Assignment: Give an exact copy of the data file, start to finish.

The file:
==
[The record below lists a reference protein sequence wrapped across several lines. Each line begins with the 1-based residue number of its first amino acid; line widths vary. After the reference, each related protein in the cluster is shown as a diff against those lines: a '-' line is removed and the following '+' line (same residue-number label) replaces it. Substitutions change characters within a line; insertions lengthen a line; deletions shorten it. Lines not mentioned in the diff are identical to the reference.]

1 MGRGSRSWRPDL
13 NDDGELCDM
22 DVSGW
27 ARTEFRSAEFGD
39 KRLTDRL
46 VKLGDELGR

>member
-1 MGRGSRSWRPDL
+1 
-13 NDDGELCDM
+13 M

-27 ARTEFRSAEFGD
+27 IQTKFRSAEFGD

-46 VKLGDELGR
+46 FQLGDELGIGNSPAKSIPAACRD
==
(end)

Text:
[The record below lists a reference protein sequence wrapped across several lines. Each line begins with the 1-based residue number of its first amino acid; line widths vary. After the reference, each related protein in the cluster is shown as a diff against those lines: a '-' line is removed and the following '+' line (same residue-number label) replaces it. Substitutions change characters within a line; insertions lengthen a line; deletions shorten it. Lines not mentioned in the diff are identical to the reference.]

1 MGRGSRSWRPDL
13 NDDGELCDM
22 DVSGW
27 ARTEFRSAEFGD
39 KRLTDRL
46 VKLGDELGR

>member
-1 MGRGSRSWRPDL
+1 
-13 NDDGELCDM
+13 M

-27 ARTEFRSAEFGD
+27 IQTKFRSAEFGD

-46 VKLGDELGR
+46 FQLGDELGIGNSPAKSIPAACRD